Smile Politely

Solidarity Gardens shares food in community

A close up of plants growing in the ground with an orange sign with red letters that say "Grow a row for the hungry"
Solidarity Gardens on Facebook

There is nothing more inspiring than talking to people who really love what they do. I spoke with Azlan Guttenberg Smith, Fiona Munro, and Dustin Bacon who work with Solidarity Gardens in various ways. These gardens as Smith puts it, “are a practical way of planting collaboration, possibility, and support in our communities.” These gardens play a part in addressing food insecurity and it is inspiring to read about the people, plants, and spaces that work together to create a community rooted in togetherness.

This interview has been edited for length and clarity.

Smile Politely: Can you tell me a little bit about yourselves, your pronouns, and what you do? 

Azlan Guttenberg Smith: I’m excited to have this chance to chat together. My pronouns are they/them, and one of my favorite ways to think of myself is as a community member, organizer, and community art facilitator. I wear other hats, too — I’m an educator, a PhD Candidate in Writing Studies, a writer. I’m a walker: at night, in the morning, when it’s cold and the ice cracks like glass. And really for me it all comes back to thinking about who we are to each other. How we make community together. Another way to say that is, I came into this project in part because Dusty and I are friends, and I’m coming out of this project closer friends with Dusty and new friends with Fiona and so many others. 

Fiona Munro: I use she/her pronouns. I’m the Outreach and Education Coordinator for Sola Gratia Farm, and, for the past few years, served as the main administrator for Solidarity Gardens. My role with the Solidarity Gardens collaborative has been to organize our funding and resources, as well as provide some technical gardening support through my connection with Sola Gratia. When I’m not working on Solidarity Gardens, I lead educational programming for the farm and work to deepen our community partnerships.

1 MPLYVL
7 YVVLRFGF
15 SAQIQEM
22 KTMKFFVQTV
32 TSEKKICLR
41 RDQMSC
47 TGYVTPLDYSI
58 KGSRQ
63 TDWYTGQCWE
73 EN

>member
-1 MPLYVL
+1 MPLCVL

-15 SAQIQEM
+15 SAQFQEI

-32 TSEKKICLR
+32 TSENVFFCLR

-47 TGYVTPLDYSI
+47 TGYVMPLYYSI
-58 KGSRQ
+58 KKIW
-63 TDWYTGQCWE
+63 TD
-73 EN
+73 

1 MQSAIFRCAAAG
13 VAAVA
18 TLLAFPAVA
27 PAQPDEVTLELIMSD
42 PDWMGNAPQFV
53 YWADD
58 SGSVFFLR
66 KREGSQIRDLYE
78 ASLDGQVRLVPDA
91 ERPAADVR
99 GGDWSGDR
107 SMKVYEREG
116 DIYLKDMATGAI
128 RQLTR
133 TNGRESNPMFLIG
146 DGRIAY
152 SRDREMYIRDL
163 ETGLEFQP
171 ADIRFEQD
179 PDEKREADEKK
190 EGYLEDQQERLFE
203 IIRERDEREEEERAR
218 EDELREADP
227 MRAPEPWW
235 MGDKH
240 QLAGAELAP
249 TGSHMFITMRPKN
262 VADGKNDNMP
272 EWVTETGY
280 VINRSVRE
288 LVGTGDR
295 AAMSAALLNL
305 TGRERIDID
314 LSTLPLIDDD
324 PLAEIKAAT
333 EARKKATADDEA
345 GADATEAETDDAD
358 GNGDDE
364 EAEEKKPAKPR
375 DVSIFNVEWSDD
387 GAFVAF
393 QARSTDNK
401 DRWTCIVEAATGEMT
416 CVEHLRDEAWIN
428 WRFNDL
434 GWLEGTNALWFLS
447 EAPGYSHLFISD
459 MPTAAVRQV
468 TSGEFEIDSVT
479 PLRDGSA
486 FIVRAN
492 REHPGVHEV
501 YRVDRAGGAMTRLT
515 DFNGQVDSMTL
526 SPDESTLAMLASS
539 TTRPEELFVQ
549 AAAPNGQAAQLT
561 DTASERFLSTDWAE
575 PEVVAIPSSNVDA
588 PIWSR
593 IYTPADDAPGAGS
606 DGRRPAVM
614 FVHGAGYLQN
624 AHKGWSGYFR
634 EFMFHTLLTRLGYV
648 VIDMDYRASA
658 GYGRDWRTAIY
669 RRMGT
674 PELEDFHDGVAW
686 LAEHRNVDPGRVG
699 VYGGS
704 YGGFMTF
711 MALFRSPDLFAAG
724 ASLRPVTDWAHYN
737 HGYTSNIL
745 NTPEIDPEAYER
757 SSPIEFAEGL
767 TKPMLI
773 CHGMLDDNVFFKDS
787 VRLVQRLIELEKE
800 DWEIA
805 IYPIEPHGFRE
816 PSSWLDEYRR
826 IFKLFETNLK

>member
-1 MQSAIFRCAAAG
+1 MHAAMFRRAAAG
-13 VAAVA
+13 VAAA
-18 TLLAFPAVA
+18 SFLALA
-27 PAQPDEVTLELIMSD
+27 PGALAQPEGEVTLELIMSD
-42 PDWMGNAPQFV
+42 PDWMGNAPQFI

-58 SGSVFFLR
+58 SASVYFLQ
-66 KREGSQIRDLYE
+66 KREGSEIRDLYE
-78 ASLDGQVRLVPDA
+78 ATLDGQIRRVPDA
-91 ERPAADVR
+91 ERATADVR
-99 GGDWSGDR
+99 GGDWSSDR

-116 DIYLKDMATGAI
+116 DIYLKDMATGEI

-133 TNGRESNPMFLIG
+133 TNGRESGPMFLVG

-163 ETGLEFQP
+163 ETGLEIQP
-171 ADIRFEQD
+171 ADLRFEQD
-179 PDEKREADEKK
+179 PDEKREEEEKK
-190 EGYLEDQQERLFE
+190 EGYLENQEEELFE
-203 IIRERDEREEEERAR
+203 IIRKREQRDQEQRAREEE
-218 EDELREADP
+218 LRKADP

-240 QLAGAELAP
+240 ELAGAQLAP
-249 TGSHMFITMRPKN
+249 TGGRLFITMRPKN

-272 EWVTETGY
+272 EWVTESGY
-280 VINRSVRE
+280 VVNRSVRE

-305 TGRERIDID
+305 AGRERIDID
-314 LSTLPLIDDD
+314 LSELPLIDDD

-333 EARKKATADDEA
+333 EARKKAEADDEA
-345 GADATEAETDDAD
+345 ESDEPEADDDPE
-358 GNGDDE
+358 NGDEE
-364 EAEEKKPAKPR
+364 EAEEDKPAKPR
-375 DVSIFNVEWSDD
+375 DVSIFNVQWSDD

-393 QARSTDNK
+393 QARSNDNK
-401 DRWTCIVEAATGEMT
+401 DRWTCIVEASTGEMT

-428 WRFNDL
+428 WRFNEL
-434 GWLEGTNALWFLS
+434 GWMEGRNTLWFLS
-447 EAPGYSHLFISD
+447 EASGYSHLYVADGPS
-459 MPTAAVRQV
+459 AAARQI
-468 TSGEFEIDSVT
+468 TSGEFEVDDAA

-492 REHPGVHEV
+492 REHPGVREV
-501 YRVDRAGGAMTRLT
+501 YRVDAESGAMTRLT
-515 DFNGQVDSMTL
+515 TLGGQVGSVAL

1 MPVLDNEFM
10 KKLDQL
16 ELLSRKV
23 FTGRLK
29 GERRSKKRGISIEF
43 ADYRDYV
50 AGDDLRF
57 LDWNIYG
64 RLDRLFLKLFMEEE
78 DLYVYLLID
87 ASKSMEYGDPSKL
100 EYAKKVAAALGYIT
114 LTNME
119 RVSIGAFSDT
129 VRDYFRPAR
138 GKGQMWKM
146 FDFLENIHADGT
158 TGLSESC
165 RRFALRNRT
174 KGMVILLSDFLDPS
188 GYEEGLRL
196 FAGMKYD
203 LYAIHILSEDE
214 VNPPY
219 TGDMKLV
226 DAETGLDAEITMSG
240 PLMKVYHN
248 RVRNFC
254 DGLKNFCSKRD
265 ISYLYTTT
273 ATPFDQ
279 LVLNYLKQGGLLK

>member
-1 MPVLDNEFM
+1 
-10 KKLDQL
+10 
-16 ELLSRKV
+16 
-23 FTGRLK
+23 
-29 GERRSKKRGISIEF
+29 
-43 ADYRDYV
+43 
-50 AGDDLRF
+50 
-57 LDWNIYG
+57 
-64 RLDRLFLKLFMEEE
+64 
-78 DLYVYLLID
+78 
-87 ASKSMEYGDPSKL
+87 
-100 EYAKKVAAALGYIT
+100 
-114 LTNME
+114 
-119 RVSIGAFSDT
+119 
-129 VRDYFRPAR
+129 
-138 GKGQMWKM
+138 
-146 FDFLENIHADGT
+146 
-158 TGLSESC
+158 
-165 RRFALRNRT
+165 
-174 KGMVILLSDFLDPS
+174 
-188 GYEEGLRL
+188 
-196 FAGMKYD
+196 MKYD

Dustin Bacon: I use they/them pronouns. I’ve been involved with Solidarity Gardens for three to four years now, first as a volunteer, then as an intern. Last year I received a grant from the Regenerative Agriculture Institute to serve as our Community Liaison, which means I helped connect gardens with volunteers and resources through the 2023 season. Now that grant has concluded and I’m volunteering up in our permaculture plot at the Wood Street garden.

Solidarity Gardens on Facebook

SP: Can you tell me about Solidarity Gardens? 

Munro: Solidarity Gardens is a collaborative that aims to address food insecurity in our community by promoting gardening. We say we are “#NeighborsFeedingNeighbors #CultivatingCommunity,” and both parts of that — the feeding and the community — have been really important since its inception. Solidarity Gardens was initially conceived as a way to respond to a very urgent need for food during the COVID-19 pandemic. Danielle Chynoweth, the Cunningham Township Supervisor, convened a big group of local organizations to discuss the fact that their low-income participants — many of whom were already living off less than $6.40 in food subsidies per day — were suddenly being faced with many new barriers to accessing food. At the same time, lots of members of our community were stuck at home, feeling isolated, and looking for ways to connect. She proposed Solidarity Gardens to tackle both problems at once, by getting people outside and gardening, we could bring folks together and create a sense of purpose while also producing more good, healthy food for our neighbors in need.